Direct inspection of the root of the iris is not possible because it does not lie within the line of sight. However, it can be indirectly visualized by gonios-copy. Inspection of the posterior portion of the pars plana requires a three-mirror lens. The globe is also indented with a metal rod to permit visualization of this part of the ciliary body (for example in the presence of a suspected malignant melanoma of the ciliary body).

The pigmented epithelium of the retina permits only limited evaluation of the choroid by ophthalmoscopy and fluorescein angiography or indocyanine green angiography. Changes in the choroid such as tumors or hemangiomas can be visualized by ultrasound examination. Where a tumor is suspected, transillumination of the eye is indicated. After administration of topical anesthesia, a fiberoptic light source is placed on the eyeball to visualize the shadow of the tumor on the red of the fundus.

8.3 Developmental Anomalies 8.3.1 Aniridia

Aniridia is the absence of the iris. This generally bilateral condition is transmitted as an autosomal dominant trait or occurs sporadically. Aniridia may also be traumatic and can result from penetrating injuries. However, peripheral remnants of the iris are usually still present so that ciliary villi and zonule fibers will be visualized under slit-lamp examination (Fig. 8.2).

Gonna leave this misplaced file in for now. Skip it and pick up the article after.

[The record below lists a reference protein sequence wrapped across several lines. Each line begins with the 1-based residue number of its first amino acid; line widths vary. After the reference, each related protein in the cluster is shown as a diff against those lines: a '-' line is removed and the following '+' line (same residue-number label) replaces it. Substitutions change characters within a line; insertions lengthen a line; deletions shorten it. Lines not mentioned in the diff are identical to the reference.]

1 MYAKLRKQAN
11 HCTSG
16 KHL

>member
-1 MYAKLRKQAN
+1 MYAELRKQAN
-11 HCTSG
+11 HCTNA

H In sporadic aniridia, a Wilms' tumor of the kidney should be excluded.

Vision is severely compromised as a result of the foveal hypoplasia. The disorder is frequently associated with nystagmus, amblyopia, buphthalmos, and cataract.

U Visual acuity will generally be reduced in the presence of nystagmus.

Fig. 8.2 The ciliary villi (arrow) and the lens are visible under slit-lamp retroillumi-nation.

8.3.2 Coloboma

Another congenital anomaly results from incomplete fusion of the embryonic optic cup, which normally occurs in about the sixth week of pregnancy. These anomalies are known as colobomas. They are directed medially and inferiorly and can involve the iris (Fig. 8.3), ciliary body, zonule fibers, choroid, and optic nerve (Fig. 8.4). Bridge colobomas exhibit remnants of the iris or choroid. Involvement of the choroid and optic nerve frequently leads to reduced visual acuity.

Surgical iris colobomas in cataract and glaucoma surgery are usually opened superiorly. In this manner, they are covered by the upper eyelid so the patient will not usually experience blinding glare.

Traumatic iris colobomas are caused by avulsion of the iris (iridolysis; Fig. 8.5).

204 8 Uveal Tract (Vascular pigmented layer) Congenital iris coloboma. -

Col Boma Iris
Fig. 8.3 The congenital iris coloboma is located medially and inferiorly. The pupil merges with the colo-boma without any sharp demarcation.

— Coloboma of the retina, choroid, and optic nerve.

— Coloboma of the retina, choroid, and optic nerve.

Retina White Pigmentation
Fig. 8.4 The coloboma of the retina, choroid, and optic nerve exposes the underlying white sclera.